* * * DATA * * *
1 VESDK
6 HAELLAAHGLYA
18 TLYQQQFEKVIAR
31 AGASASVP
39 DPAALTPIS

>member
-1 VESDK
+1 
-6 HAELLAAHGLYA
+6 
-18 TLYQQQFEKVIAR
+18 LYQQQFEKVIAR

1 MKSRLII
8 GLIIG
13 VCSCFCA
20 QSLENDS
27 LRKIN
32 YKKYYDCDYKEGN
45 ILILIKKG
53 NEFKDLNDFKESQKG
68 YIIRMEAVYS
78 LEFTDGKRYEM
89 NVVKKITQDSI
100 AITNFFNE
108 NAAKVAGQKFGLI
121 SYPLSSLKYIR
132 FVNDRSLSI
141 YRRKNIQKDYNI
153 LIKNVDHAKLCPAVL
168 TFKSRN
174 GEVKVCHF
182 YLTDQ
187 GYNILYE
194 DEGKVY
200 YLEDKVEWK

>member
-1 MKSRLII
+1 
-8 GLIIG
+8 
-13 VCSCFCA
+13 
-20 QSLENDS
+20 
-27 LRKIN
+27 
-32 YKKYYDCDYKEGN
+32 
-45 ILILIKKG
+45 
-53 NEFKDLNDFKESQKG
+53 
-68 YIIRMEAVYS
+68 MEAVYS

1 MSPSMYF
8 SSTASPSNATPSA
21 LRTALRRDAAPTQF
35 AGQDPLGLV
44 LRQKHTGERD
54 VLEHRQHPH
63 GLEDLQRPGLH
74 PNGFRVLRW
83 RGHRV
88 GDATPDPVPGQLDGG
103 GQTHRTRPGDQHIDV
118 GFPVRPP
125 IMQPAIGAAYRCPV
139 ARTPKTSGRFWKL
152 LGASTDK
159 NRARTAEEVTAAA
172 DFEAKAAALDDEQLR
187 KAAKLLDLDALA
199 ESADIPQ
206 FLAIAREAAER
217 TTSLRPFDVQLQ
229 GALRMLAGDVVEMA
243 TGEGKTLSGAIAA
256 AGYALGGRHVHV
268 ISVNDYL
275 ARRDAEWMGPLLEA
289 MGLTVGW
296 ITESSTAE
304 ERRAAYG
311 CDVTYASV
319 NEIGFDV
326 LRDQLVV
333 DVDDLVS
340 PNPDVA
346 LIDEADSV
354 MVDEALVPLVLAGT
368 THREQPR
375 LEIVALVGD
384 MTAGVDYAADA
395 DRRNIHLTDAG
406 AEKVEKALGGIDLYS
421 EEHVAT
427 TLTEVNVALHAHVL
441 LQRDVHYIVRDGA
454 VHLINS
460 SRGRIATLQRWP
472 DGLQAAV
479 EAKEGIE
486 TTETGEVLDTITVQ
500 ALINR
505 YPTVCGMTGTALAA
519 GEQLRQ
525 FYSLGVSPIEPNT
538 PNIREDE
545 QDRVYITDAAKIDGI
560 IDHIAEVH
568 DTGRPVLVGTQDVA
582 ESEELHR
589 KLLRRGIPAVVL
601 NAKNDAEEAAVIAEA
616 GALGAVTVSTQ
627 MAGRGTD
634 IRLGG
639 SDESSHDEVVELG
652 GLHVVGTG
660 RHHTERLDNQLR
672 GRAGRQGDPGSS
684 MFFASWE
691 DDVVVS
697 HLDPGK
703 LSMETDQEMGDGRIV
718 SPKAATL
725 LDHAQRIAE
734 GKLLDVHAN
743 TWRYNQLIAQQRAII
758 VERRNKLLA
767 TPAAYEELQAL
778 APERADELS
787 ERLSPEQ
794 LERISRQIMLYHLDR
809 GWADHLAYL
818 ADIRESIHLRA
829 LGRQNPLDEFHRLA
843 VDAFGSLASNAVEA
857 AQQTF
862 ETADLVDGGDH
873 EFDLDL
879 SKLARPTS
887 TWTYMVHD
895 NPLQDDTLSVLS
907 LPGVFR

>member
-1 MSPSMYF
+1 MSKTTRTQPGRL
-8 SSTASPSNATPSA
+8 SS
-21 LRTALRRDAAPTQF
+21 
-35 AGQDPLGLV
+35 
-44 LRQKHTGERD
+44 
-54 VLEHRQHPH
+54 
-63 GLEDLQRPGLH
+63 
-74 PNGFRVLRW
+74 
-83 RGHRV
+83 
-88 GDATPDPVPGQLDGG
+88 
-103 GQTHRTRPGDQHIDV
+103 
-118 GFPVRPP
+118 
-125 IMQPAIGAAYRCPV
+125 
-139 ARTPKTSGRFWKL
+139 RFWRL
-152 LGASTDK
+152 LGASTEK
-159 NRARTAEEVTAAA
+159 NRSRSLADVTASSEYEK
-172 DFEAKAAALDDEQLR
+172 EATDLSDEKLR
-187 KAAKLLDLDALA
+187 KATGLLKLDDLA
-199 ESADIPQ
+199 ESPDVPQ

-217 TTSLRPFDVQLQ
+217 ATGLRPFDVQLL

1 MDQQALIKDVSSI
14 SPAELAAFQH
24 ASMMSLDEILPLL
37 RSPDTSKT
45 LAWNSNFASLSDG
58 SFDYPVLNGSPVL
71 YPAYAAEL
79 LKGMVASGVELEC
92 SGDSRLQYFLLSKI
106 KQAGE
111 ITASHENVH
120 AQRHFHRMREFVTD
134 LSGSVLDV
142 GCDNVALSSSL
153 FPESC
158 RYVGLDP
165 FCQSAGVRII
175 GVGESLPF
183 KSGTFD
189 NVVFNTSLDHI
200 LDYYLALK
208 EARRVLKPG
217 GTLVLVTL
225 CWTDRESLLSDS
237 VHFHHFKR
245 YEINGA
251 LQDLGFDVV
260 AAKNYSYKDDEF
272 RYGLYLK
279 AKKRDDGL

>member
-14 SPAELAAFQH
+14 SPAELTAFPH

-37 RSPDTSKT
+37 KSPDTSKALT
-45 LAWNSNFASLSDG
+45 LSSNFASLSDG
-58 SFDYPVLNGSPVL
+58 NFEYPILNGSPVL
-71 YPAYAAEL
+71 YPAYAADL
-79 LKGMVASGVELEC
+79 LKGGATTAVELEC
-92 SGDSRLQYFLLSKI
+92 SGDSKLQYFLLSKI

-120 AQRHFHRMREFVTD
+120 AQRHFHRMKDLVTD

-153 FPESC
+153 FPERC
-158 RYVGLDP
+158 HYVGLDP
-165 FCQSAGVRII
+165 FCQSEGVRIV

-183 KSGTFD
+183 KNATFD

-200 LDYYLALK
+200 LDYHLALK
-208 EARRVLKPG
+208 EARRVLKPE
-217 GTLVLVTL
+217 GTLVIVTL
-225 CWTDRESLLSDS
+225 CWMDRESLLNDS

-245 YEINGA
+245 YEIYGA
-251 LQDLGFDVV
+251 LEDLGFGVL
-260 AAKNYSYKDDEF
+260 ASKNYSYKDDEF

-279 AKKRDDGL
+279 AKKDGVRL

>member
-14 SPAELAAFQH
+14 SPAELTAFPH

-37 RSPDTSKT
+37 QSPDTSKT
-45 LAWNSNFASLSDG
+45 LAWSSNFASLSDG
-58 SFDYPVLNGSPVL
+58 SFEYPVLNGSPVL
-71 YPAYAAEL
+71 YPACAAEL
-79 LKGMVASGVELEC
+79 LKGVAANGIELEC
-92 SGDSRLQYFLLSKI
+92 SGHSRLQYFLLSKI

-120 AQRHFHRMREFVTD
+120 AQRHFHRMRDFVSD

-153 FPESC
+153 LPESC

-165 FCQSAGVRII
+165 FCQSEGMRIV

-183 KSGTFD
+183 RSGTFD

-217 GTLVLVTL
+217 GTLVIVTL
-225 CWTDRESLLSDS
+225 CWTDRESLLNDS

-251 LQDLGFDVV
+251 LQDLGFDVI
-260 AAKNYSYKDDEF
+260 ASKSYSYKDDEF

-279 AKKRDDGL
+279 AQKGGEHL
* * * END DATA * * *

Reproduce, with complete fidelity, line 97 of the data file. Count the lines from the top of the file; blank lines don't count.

427 TLTEVNVALHAHVL